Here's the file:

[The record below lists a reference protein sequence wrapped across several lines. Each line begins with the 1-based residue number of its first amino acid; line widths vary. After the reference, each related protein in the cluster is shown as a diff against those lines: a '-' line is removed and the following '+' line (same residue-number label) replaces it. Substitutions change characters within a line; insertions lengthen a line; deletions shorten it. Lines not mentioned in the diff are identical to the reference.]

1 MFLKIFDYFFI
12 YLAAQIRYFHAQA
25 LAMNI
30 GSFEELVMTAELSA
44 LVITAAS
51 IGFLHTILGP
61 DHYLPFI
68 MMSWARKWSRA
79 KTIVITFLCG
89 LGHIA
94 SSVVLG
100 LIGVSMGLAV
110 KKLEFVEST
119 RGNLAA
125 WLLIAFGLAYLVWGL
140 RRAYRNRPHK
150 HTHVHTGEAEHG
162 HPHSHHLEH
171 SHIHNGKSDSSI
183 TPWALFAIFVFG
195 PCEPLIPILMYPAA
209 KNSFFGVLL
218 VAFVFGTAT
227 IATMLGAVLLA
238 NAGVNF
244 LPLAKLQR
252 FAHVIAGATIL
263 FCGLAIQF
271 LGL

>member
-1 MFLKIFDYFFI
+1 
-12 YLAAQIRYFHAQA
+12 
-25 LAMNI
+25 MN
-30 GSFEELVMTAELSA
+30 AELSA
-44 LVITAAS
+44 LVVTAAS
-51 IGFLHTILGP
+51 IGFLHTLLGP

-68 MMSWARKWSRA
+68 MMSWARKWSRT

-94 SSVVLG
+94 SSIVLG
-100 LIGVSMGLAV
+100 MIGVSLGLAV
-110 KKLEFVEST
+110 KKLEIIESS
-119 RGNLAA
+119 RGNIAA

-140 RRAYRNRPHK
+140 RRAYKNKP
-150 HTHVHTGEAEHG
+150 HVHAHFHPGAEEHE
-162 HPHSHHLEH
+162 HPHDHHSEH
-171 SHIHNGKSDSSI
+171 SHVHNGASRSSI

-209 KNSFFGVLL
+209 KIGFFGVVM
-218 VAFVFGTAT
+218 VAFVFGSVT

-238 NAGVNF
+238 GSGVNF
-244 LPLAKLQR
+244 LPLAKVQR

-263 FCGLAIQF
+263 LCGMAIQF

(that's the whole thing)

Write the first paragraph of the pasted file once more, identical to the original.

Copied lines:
[The record below lists a reference protein sequence wrapped across several lines. Each line begins with the 1-based residue number of its first amino acid; line widths vary. After the reference, each related protein in the cluster is shown as a diff against those lines: a '-' line is removed and the following '+' line (same residue-number label) replaces it. Substitutions change characters within a line; insertions lengthen a line; deletions shorten it. Lines not mentioned in the diff are identical to the reference.]